West African lions put on critical list

The lion population in West Africa has seen a sharp decline since 1990. Picture: AP

The lion population in West Africa has seen a sharp decline since 1990. Picture: AP

Share this article
1
Have your say

Lions, that symbol of Africa’s wild beauty, power and freedom, no longer roam in Mali. Or in Ivory Coast or Ghana or war-shattered eastern Congo. Or most of the rest of West Africa.

Philipp Henschel, lion survey co-ordinator for the New York-based Panthera conservation group, caught no sight of a lion in three years of searching until he came across one in of all places, Nigeria.

Everyone was excited, including rangers

Philipp Henschel

“It came as a big surprise because Nigeria has by far the biggest human population on the continent, and the national parks are fairly small compared to others in West Africa that already have lost their lions,” Mr Henschel said.

“Everyone was excited, including rangers from Nigeria’s National Park Service – it was the first time they had seen one too.”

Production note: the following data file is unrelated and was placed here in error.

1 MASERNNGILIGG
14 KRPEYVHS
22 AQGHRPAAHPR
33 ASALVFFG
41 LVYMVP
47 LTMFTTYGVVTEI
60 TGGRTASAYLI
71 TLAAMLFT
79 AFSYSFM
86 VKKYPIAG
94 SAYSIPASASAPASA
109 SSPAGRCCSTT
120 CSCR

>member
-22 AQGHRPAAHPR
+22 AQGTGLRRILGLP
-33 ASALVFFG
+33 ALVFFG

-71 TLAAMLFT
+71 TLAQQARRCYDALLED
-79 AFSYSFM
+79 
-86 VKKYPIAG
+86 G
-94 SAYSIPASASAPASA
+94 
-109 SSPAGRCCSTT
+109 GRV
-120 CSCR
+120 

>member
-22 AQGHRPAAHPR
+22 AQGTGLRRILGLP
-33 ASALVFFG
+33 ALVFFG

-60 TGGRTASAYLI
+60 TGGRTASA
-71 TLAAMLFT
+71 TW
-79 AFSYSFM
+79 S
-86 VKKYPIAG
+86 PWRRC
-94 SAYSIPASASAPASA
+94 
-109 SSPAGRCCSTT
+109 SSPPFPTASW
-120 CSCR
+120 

That was in 2009. The count was depressing: 25 to 30 lions left in Kainji Lake National Park in west-central Nigeria and only about five in the east-central Yankari National Park.

Three years earlier, Nigerian conservationists had reported lions present in six protected areas, but they had apparently disappeared in four of them, Mr Henschel said.

Mr Henschel has gone on to survey all 21 protected areas believed to be home to lions in West Africa.

He has seen only nine lions in four reserves, including Senegal’s Niokolo-Koba National Park and the trans-frontier Pendjari and Arli National Parks of Benin and Burkina Faso.

His research, published last year, reported that lions no longer exist in 99 per cent of their historic range in West Africa - a finding that prompted the International Union for Conservation of Nature to put the lions of West Africa on its Red List as critically endangered.

Research shows sharp declines since 1990 in nearly all lion populations in West and Central Africa, and that both regions risk losing half their lions within the next two ­decades.

Back to the top of the page